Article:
|New from||Used from|
No Kindle device required. Download one of the Free Kindle apps to start reading Kindle books on your smartphone, tablet and computer.
To get the free app, enter your e-mail address or mobile phone number.
"A book of such accelerating tension that the pages seem to turn faster as one moves along." --"Chicago Tribune" "As scary and suspenseful as anything in Hitchcock." --"The New Yorker" "Extraordinary. . . . Daring. . . . Frightening in its implications." --"The New York Times" "Fascinating, suspenseful, and morally provocative. The characterizations are sharply etched and the narrative is compelling."--"Chicago Sun-Times" "Extraordinary ... daring ... frightening in its implications."--"The New York Times" "She writes like an angel. Every character is closely drawn. Her atmosphere is unerringly, chillingly convincing. And she manages all this without for a moment slowing down the drive and tension of an exciting mystery."--"The Times" (UK)
The year is 2021. No child has been born for twenty-five years. The human race faces extinction. So begins The Children of Men, P.D. James's dystopian novel of mass infertility and chilling mystery. --This text refers to an alternate Paperback edition.See all Product Description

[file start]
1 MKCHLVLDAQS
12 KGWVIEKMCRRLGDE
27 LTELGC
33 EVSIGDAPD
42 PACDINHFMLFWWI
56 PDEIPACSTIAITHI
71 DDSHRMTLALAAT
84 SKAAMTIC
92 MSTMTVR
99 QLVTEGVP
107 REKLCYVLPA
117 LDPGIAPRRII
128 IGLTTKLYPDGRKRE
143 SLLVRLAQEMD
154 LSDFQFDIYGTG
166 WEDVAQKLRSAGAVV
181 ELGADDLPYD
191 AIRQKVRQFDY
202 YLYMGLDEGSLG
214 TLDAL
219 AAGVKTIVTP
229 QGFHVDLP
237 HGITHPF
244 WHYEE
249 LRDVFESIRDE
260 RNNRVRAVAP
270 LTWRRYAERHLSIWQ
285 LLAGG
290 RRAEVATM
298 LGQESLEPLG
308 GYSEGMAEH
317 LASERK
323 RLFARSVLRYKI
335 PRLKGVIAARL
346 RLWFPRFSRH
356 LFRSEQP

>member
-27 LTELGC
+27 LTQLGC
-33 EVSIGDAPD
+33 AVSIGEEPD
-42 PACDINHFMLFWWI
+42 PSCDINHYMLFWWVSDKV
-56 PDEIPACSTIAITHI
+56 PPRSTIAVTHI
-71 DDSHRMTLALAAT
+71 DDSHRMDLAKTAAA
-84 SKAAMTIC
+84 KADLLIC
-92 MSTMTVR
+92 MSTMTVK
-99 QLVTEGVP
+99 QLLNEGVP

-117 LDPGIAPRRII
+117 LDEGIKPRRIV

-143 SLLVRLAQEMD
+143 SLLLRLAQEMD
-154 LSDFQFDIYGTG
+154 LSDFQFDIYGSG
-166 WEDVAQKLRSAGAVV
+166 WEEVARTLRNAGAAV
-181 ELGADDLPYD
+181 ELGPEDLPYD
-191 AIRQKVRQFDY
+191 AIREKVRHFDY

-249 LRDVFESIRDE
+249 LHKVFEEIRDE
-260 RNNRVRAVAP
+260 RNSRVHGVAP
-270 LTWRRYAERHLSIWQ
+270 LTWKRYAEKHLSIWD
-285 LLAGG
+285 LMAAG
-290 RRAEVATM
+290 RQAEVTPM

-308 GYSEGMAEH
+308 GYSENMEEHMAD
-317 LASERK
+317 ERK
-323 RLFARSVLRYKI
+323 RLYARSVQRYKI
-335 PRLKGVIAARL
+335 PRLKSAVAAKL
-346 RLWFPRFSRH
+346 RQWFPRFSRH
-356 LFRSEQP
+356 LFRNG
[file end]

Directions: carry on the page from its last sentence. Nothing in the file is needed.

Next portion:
An unusual novel for P.D. James - I thought it more in the genre of Margaret Atwood. A bleak future, in which all men are sterile and this is the last generation to grace the... Read morePublished 1 month ago by Brenda Young
I really like the concept behind The Children of Men, it's both believable and successfully explored by James. Read morePublished 3 months ago by Brogan Maclean
The most engaging thing about this book is the way that it is written. It is narrated by Theo for some chapters whilst others follow his story but are told in the third person. Read morePublished 3 months ago by Anne
The first book I've read of James, I saw the film when it came out, I found it well written, although the style was somewhat old-fashioned. Read morePublished 3 months ago by pippa jones
What a dreadful book. I can't believe that this is one of the books being offered for study under the new English Literature A Level syllabus. Read morePublished 4 months ago by Judy Bartow
Unusual book, not P D James' usual type but interesting. Need to read quite a bit of it to get started with the story but well worth getting to the end.Published 4 months ago by Strawberry girl